# Reason for end around carry to do [closed]

I know that the r-1 complement for r-base number should do end around carry if the highest bit has carry.

But I cannot figure out why it should do it.

I merely can think about it is the reason may be about the two representations for zero.

ex:

`````` 1 1 1 0    (-1)
0 1 0 1    (+5)
===============
10 0 1 1  =====>(0 1 0 0)
I just can explain it from the result that because its sum is positive, and 1's complement has two representations, so it should add one.
``````

ex:

`````` 1 1 1 0    (-1)
1 0 1 0    (-5)
===============
11 0 1 1  =====>(1 0 0 1)
And I cannot explain it why should add one.
``````

What is the really reason for end around carry?

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## closed as off topic by John3136, Abizern, Ash Burlaczenko, kazanaki, James HillOct 18 '12 at 13:53

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It's just part of the definition of ones' complement arithmetic. – Barmar Oct 18 '12 at 11:04

End-around carry is actually rather simple: it changes the modulus of the addition operation from rn to rn–1, if you think of the numbers as unsigned. To simplify things, let's talk about binary.

Let's compute (-2) + (-4) using four-bit two's complement arithmetic:

```  1 1 1 0    (-2)
+ 1 1 0 0  + (-4)
---------  ------
1 1 0 1 0    (-6)
```

Let's keep the carry bit where it is for now. If you look at the numbers as unsigned integers, we're computing 14 + 12 = 26. However, addition is done modulo 16, so we get 10, which is the unsigned number which represents -6 (the correct result).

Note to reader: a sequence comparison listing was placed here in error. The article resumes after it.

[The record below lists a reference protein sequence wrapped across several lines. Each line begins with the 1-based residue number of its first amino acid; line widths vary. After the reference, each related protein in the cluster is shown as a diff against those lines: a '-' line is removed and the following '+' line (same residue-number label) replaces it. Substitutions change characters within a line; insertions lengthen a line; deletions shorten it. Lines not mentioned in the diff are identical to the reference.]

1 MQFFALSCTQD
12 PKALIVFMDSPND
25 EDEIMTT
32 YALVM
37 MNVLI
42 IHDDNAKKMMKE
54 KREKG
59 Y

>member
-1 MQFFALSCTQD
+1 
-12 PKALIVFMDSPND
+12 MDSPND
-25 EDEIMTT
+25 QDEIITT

In ones' complement, the numbers have different representations:

```  1 1 0 1    (-2)
+ 1 0 1 1  + (-4)
---------  ------
1 1 0 0 0    (-6)
```

Again, let's keep the carry bit where it is. If you look at the numbers as unsigned integers, we're computing 13 + 11 = 24. However, due to the wrap-around carry, addition is done modulo 15, so we end up with 9, which represents -6 (the correct result).

So in four-bit two's complement, -2 is equivalent to 14 modulo 16, -4 is equivalent to 12 modulo 16, and -6 is equivalent to 10 modulo 16.

And in four-bit ones' complement, -2 is equivalent to 13 modulo 15, -4 is equivalent to 11 modulo 15, and -6 is equivalent to 9 modulo 15.

Signed zero: The reason you get "signed zero" is because there are 16 possible numbers in four bit, but if you're doing modulo-15 arithmetic, then 0 and 15 are equivalent. That's all there is to it.

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Thank you!Now I have more understand it! – Liang-Yu Pan Oct 18 '12 at 11:33